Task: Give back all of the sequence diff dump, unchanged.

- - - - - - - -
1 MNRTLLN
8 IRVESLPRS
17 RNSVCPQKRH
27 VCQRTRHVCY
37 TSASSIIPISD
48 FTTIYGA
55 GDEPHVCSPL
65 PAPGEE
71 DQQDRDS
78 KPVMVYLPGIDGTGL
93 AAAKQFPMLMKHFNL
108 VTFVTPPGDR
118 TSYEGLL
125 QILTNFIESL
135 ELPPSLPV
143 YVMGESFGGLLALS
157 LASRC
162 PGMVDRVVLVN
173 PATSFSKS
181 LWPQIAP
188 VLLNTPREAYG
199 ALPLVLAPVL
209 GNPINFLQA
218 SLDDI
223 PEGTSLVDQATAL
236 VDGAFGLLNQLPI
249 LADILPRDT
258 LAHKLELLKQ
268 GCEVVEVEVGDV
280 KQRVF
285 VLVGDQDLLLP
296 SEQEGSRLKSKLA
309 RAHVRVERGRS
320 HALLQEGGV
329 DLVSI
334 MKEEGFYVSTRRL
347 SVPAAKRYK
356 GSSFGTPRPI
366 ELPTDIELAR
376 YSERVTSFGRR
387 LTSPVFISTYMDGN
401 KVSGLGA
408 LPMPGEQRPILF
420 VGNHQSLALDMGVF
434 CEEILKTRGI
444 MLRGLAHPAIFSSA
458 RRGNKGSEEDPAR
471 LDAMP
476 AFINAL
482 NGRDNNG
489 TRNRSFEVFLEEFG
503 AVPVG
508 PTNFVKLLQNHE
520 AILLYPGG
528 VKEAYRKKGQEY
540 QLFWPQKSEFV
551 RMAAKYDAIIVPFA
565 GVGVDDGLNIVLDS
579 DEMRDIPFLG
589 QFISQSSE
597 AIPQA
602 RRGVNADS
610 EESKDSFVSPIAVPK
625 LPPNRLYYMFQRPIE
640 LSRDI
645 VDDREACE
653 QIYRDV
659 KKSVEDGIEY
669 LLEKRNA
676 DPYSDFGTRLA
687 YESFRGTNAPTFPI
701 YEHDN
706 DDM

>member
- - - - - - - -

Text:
1 MNRTLLN
8 IRVESLPRS
17 RNSVCPQKRH
27 VCQRTRHVCY
37 TSASSIIPISD
48 FTTIYGA
55 GDEPHVCSPL
65 PAPGEE
71 DQQDRDS
78 KPVMVYLPGIDGTGL
93 AAAKQFPMLMKHFNL
108 VTFVTPPGDR
118 TSYEGLL
125 QILTNFIESL
135 ELPPSLPV
143 YVMGESFGGLLALS
157 LASRC
162 PGMVDRVVLVN
173 PATSFSKS
181 LWPQIAP
188 VLLNTPREAYG
199 ALPLVLAPVL
209 GNPINFLQA
218 SLDDI
223 PEGTSLVDQATAL
236 VDGAFGLLNQLPI
249 LADILPRDT
258 LAHKLELLKQ
268 GCEVVEVEVGDV
280 KQRVF
285 VLVGDQDLLLP
296 SEQEGSRLKSKLA
309 RAHVRVERGRS
320 HALLQEGGV
329 DLVSI
334 MKEEGFYVSTRRL
347 SVPAAKRYK
356 GSSFGTPRPI
366 ELPTDIELAR
376 YSERVTSFGRR
387 LTSPVFISTYMDGN
401 KVSGLGA
408 LPMPGEQRPILF
420 VGNHQSLALDMGVF
434 CEEILKTRGI
444 MLRGLAHPAIFSSA
458 RRGNKGSEEDPAR
471 LDAMP
476 AFINAL
482 NGRDNNG
489 TRNRSFEVFLEEFG
503 AVPVG
508 PTNFVKLLQNHE
520 AILLYPGG
528 VKEAYRKKGQEY
540 QLFWPQKSEFV
551 RMAAKYDAIIVPFA
565 GVGVDDGLNIVLDS
579 DEMRDIPFLG
589 QFISQSSE
597 AIPQA
602 RRGVNADS
610 EESKDSFVSPIAVPK
625 LPPNRLYYMFQRPIE
640 LSRDI
645 VDDREACE
653 QIYRDV
659 KKSVEDGIEY
669 LLEKRNA
676 DPYSDFGTRLA
687 YESFRGTNAPTFPI
701 YEHDN
706 DDM

>member